Migraine has an estimated global prevalence of 14%, and is the third most common disease in the world. Chronic migraine is especially debilitating, and these patients have limited therapeutic options that are effective. The mechanisms that underlie the movement of migraine from an episodic to a chronic disorder are not very well characterized; and a better understanding of these processes could lead to novel therapeutic targets. Alterations in neuronal plasticity have been shown to be critical for the induction and maintenance of other chronic pain conditions. Particular attention has focused on histone deacetylases (HDAC), which decrease gene expression through chromatin condensation. However, the HDAC6 isoform is restricted to the cytosol, and does not affect chromatin acetylation. One of its primary substrates is ?-tubulin, a building block for microtubules, which are the most abundant component of the cytoskeleton. Microtubules regulate cell morphology, axonal transport, and motility. They are in a constant state of polymerization and depolymerization, and this dynamic instability is critical for cellular responsivity to its environment. Tubulin acetylation encourages flexible and stable microtubules, while tubulin deacetylation, which is induced by HDAC6, results in depolymerization and microtubule instability. Recent publications have found that HDAC6 inhibitors can effectively block neuropathic pain induced by chemotherapeutic drugs, and that this effect corresponds with increased tubulin acetylation and axonal transport. Our lab has developed a preclinical model of chronic migraine-associated pain, using the known human migraine trigger nitroglycerin. Using this model we observed decreased tubulin acetylation in the trigeminovascular complex following chronic nitroglycerin treatment. We also found that a brain penetrant HDAC6 inhibitor, could completely inhibit nitroglycerin induced chronic pain. One of the aims of this proposal is to examine which pain processing regions show altered tubulin acetylation following chronic nitroglycerin treatment, and if these regions show concomitant changes in HDAC6 activity. A further aim is to determine if chronic migraine associated pain results in changes in somatodendritic branching and axonal transport, and if these changes are altered by HDAC6 inhibition. These studies provide fundamental information on how microtubule dynamics are altered in chronic migraine, and form the basis for the development of HDAC6 inhibitors for migraine treatment.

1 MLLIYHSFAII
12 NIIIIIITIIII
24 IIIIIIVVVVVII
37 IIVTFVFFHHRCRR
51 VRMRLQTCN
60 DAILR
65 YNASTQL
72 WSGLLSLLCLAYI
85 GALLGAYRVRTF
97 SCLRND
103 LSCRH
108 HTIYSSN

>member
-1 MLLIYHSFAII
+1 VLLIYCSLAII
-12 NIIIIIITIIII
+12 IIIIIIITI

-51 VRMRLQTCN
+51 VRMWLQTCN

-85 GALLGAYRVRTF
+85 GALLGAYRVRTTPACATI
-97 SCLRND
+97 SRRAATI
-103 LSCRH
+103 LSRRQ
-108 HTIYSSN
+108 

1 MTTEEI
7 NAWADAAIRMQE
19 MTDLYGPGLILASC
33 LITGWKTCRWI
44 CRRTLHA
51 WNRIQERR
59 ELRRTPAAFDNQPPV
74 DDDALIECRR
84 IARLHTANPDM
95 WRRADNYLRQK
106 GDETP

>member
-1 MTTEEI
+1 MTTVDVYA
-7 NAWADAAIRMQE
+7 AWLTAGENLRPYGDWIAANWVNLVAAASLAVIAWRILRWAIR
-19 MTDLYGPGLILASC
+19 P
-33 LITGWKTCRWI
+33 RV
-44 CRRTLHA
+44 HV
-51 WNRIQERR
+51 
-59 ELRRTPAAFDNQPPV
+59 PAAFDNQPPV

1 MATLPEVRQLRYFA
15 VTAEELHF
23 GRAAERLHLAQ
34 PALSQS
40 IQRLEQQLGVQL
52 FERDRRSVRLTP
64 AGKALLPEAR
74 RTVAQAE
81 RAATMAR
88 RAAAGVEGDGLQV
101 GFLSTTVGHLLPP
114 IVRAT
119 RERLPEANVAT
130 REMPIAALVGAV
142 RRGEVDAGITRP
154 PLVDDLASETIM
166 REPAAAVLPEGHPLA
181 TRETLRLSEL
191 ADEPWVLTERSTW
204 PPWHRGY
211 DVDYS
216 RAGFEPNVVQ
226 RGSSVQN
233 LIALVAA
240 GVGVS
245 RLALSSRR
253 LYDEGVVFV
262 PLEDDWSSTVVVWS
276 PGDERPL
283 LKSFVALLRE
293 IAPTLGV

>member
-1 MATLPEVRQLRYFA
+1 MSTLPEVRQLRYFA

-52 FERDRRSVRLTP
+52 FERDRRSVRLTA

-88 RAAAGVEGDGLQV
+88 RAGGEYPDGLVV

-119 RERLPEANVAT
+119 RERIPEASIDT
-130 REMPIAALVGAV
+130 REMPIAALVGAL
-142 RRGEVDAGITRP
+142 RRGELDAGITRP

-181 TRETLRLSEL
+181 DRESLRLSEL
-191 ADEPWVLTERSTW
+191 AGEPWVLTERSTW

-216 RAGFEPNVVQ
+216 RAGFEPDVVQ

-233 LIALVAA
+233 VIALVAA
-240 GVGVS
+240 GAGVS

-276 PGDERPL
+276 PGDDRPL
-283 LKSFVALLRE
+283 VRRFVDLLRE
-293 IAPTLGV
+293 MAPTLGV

Migraine is the third most common disease in the world, but the mechanisms that regulate this disorder are still not fully characterized. A fundamental way in which a cell regulates itself, is through its ability to change shape and make new connections. The aim of this grant is to determine if chronic migraine alters this mobility, and if drugs that promote cell flexibility could be promising migraine therapies.